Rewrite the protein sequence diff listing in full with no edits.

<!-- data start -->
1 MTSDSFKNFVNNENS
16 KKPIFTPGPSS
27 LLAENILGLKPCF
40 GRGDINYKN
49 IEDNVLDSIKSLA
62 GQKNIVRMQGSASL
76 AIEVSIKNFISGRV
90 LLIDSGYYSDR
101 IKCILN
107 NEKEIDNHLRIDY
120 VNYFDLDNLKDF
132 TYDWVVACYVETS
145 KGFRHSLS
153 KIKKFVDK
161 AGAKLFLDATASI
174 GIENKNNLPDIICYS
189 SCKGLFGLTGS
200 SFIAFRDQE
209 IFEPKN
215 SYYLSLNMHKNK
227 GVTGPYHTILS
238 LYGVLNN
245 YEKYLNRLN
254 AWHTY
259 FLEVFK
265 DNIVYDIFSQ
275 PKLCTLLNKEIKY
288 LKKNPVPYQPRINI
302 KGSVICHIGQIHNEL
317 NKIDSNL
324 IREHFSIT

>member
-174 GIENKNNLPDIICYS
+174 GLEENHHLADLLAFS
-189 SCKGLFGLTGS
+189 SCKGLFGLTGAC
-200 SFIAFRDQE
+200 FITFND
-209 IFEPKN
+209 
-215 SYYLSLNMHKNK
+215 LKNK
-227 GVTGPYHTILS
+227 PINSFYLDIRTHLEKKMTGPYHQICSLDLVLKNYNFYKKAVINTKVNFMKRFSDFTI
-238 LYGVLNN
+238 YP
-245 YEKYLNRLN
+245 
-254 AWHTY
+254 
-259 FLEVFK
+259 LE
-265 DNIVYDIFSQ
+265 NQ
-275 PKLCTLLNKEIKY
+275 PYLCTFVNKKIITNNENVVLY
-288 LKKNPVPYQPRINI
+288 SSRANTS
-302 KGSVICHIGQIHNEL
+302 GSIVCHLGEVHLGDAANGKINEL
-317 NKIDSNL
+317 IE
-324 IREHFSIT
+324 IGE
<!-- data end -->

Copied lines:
1 MTSDSFKNFVNNENS
16 KKPIFTPGPSS
27 LLAENILGLKPCF
40 GRGDINYKN
49 IEDNVLDSIKSLA
62 GQKNIVRMQGSASL
76 AIEVSIKNFISGRV
90 LLIDSGYYSDR
101 IKCILN
107 NEKEIDNHLRIDY
120 VNYFDLDNLKDF
132 TYDWVVACYVETS
145 KGFRHSLS
153 KIKKFVDK
161 AGAKLFLDATASI
174 GIENKNNLPDIICYS
189 SCKGLFGLTGS
200 SFIAFRDQE
209 IFEPKN
215 SYYLSLNMHKNK
227 GVTGPYHTILS
238 LYGVLNN
245 YEKYLNRLN
254 AWHTY
259 FLEVFK
265 DNIVYDIFSQ
275 PKLCTLLNKEIKY
288 LKKNPVPYQPRINI
302 KGSVICHIGQIHNEL
317 NKIDSNL
324 IREHFSIT

>member
-174 GIENKNNLPDIICYS
+174 GLEENHHLADLLAFS
-189 SCKGLFGLTGS
+189 SCKGLFGLTGAC
-200 SFIAFRDQE
+200 FITFND
-209 IFEPKN
+209 
-215 SYYLSLNMHKNK
+215 LKNK
-227 GVTGPYHTILS
+227 PINSFYLDIRTHLEKKMTGPYHQICSLDLVLKNYNFYKKAVINTKVNFMKRFSDFTI
-238 LYGVLNN
+238 YP
-245 YEKYLNRLN
+245 
-254 AWHTY
+254 
-259 FLEVFK
+259 LE
-265 DNIVYDIFSQ
+265 NQ
-275 PKLCTLLNKEIKY
+275 PYLCTFVNKKIITNNENVVLY
-288 LKKNPVPYQPRINI
+288 SSRANTS
-302 KGSVICHIGQIHNEL
+302 GSIVCHLGEVHLGDAANGKINEL
-317 NKIDSNL
+317 IE
-324 IREHFSIT
+324 IGE